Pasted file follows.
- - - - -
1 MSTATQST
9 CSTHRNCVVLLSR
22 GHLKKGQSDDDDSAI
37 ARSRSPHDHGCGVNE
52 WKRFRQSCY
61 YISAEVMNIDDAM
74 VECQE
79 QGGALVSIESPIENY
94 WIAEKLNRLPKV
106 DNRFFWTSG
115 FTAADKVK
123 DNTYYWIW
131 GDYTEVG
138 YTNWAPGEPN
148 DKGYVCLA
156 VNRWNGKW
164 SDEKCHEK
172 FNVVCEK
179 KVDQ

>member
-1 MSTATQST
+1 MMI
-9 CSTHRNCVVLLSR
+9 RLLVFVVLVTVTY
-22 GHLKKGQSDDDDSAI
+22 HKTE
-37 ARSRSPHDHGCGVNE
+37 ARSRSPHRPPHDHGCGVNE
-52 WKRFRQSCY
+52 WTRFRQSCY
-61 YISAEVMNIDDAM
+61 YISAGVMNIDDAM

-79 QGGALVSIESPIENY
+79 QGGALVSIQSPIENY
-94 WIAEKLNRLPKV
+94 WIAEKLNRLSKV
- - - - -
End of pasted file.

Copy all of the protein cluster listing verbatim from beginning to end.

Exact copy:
1 MSTATQST
9 CSTHRNCVVLLSR
22 GHLKKGQSDDDDSAI
37 ARSRSPHDHGCGVNE
52 WKRFRQSCY
61 YISAEVMNIDDAM
74 VECQE
79 QGGALVSIESPIENY
94 WIAEKLNRLPKV
106 DNRFFWTSG
115 FTAADKVK
123 DNTYYWIW
131 GDYTEVG
138 YTNWAPGEPN
148 DKGYVCLA
156 VNRWNGKW
164 SDEKCHEK
172 FNVVCEK
179 KVDQ

>member
-1 MSTATQST
+1 MMI
-9 CSTHRNCVVLLSR
+9 RLLVFVVLVTVTY
-22 GHLKKGQSDDDDSAI
+22 HKTE
-37 ARSRSPHDHGCGVNE
+37 ARSRSPHRPPHDHGCGVNE
-52 WKRFRQSCY
+52 WTRFRQSCY
-61 YISAEVMNIDDAM
+61 YISAGVMNIDDAM

-79 QGGALVSIESPIENY
+79 QGGALVSIQSPIENY
-94 WIAEKLNRLPKV
+94 WIAEKLNRLSKV